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Keith KRAMER (b.1970?)
Emerge
Joseph Satava, David LaVorgna, Jessica Hanel Satava, George Weremchuk, Allam Ngim,
Hye-jung Hong, Keith Kramer, Helen Garner, Charles P. Richardson
Various ensembles
DDD

NAVONA RECORDS NV5859 [76:12 + 64:15]

Experience Classicsonline

Spatial Extremes, for solo piano (1996) [12:00]
Insurmountable, for flute and piano (2012) [7:39]
Brink, for soprano saxophone and harp (2009) [8:33]
Finite..., for woodwind quintet (2008) [9:43]
Wink of an Eye, for four clarinets and percussion (2007) [10:12]
Compact Disparity, for flute, soprano saxophone, bass trombone and string quartet (2005) [7:52]
In Double Quadruplicate, for flute, soprano saxophone, bass trombone, piano and string quartet (2010) [8:16]
Cathartic, for voice, flute, string quartet and piano (2010) [16:36]
Emerge (Symphony no.1) (2008) [20:13]
Inexplicable, for flute and string quartet (2005) [13:12]
Uncertainty Principle, for soprano saxophone and piano (1998) [14:37]
Inside (original version), for solo piano (1998) [3:22]
Snow, for electronic media (2003) [4:56]
Amalgam, for electronic media (2011) [1:17]
Left Behind, for voice and piano (1990) [1:59]
Helen Garner (soprano)
George Weremchuk (saxophone) (Uncertainty Principle)
Jeremiah Baker (saxophone) (Brink)
David LaVorgna (flute)
Jacqueline Pollauf (harp)
Charles Richardson (piano) (Left Behind)
Joseph Satava (piano) (Spatial Extremes, Insurmountable)
Hye-Jung Hong (piano) (Inside)
Alan Ngim (piano) (Uncertainty Principle)
Keith Kramer (electronics)
Mariner String Quartet (Phanos Dymiotis, Nicholas Currie, Michael Strauss, Adam Gonzalez)
Capitol Hill Chamber Players (David LaVorgna, Wes Nichols, Cheryl Hill, Maude Fish and Beth Graham) (Finite)
Sonora Ensemble (Edna Huang, Lynda Dembowski, Carolyn Agria, Denis Maloy and Greg Herron)/Keith Kramer (Wink of an Eye)
Beyond Sonic Boundaries Orchestra/Keith Kramer (Compact Disparity, In Double Quadruplicate, Cathartic)
Slovak National Symphony Orchestra/Kirk Trevor (Emerge)
rec. Kramatic Mobile Studios, USA, 20 December 2006 (Spatial Extremes); 2 July 2009 (Brink); 2 March 2008 (Finite); summer 2007 (Wink of an Eye); Peabody Recording Studios, Baltimore MD, 7 May 2010 (Insurmountable); Merkin Hall, New York, 25 March 2006 (Compact Disparity); 6 November 2010 (In Double Quadruplicate; Cathartic, live); Bratislava, May 2008 (Emerge); Avalon Studios, Bethesda MD, 30 November 2005 (Inexplicable); Studio Center, Miami, 18 May 1998 (Uncertainty Principle); Studio 508, Baltimore, 12 March 2000 (Inside); UMBC Recital Hall, Baltimore, 30 April 1991 (Left Behind, live).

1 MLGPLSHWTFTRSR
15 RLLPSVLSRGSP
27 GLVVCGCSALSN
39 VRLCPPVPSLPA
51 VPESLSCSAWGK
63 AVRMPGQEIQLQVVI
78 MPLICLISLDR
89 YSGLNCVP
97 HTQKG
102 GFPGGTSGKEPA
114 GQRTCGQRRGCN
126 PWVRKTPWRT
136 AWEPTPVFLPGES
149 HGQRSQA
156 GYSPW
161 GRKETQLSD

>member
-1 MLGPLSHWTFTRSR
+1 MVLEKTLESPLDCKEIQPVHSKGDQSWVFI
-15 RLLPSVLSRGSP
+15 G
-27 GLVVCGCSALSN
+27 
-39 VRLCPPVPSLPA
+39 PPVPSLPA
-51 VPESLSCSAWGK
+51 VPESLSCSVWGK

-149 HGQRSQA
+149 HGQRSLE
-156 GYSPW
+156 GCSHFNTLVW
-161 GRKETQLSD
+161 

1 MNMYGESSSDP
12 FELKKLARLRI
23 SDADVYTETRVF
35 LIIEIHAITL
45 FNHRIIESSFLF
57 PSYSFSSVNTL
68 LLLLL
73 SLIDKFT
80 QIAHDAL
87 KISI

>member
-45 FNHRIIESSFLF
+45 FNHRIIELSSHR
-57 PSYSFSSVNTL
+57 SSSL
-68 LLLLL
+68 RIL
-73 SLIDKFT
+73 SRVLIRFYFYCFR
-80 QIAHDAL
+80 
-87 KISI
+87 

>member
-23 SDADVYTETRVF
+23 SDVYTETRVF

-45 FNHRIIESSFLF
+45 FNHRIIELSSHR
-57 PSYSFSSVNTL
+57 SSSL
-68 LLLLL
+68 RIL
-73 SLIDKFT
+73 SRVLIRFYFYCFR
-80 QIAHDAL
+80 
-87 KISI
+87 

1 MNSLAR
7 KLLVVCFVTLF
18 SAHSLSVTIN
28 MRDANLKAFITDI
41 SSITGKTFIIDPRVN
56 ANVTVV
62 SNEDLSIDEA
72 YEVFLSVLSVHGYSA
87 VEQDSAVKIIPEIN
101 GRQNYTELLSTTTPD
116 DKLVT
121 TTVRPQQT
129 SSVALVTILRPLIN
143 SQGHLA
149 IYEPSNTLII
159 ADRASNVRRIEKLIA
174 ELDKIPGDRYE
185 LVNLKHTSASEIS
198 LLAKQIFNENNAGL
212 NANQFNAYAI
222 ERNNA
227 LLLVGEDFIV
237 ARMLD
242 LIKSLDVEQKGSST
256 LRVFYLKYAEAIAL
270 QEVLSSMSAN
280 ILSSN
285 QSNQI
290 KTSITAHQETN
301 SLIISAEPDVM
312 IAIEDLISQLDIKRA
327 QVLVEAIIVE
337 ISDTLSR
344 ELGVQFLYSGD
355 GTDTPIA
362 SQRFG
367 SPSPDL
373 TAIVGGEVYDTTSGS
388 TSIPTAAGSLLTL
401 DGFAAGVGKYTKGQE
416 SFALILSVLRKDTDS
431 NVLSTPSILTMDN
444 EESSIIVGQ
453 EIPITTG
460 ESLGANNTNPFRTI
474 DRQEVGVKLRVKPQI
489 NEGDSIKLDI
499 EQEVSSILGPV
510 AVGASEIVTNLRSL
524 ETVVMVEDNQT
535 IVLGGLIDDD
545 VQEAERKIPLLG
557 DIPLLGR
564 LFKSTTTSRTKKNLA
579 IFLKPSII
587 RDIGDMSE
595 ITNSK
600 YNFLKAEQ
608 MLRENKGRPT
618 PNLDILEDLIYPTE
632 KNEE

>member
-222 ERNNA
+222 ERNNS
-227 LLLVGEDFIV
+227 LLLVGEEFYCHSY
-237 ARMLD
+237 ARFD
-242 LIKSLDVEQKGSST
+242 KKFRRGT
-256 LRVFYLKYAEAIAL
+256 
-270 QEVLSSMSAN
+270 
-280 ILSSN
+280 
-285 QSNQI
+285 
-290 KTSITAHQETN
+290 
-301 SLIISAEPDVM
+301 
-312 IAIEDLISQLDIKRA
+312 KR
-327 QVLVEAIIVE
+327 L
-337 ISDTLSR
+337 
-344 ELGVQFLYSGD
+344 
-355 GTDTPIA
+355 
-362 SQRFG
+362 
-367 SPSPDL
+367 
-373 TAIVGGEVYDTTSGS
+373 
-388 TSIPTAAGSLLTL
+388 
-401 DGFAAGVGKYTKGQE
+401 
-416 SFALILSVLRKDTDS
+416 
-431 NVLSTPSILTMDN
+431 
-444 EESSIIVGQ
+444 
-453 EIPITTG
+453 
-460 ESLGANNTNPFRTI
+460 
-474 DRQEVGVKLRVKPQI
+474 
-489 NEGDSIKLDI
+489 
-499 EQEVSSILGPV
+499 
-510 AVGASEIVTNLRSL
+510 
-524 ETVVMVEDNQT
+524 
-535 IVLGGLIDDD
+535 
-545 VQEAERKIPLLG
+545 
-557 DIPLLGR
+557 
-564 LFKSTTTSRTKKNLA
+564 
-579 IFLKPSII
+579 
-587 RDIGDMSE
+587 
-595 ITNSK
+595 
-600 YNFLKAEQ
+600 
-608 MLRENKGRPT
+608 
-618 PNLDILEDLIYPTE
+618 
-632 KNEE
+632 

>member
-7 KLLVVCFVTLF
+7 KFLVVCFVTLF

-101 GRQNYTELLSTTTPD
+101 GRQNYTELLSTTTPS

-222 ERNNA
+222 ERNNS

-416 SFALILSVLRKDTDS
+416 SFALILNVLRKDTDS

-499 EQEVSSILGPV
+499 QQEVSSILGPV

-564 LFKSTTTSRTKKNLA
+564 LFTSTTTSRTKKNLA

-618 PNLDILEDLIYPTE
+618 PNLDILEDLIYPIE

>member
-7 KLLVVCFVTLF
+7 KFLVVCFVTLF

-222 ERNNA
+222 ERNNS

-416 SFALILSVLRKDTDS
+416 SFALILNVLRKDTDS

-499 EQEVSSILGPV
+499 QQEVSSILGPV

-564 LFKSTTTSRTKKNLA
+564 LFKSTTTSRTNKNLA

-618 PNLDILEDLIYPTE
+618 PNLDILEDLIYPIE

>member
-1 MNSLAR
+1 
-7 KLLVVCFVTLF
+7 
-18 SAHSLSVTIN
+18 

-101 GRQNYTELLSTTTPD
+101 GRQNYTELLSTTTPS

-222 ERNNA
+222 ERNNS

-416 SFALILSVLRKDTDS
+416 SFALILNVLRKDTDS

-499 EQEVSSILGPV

This generously-timed double CD set gives a handy all-round view of the music of US composer Keith Kramer. It mixes works for solo piano, chamber music, orchestral and even electronics, as recorded over the last two decades. This is Kramer's second monograph, following a release of two major works three or four years ago on MMC - see review.
 
Kramer's music is unequivocally modernistic, making much use of extended or experimental techniques, atonality, serialism and microtonality. On the other hand, with one exception, there are no random-sounding concatenations of sounds and the countless melodic fragments and frequent sense of structure make it still relatively approachable.
 
The first CD opens with Spatial Extremes, a boisterous, atonal work for piano. Fleet-fingered Joseph Satava holds the final chord for almost a minute. The tracklist describes the second piano work, Inside, a similar but much shorter piece, as being the "original version", but how many listeners are going to know there is a second?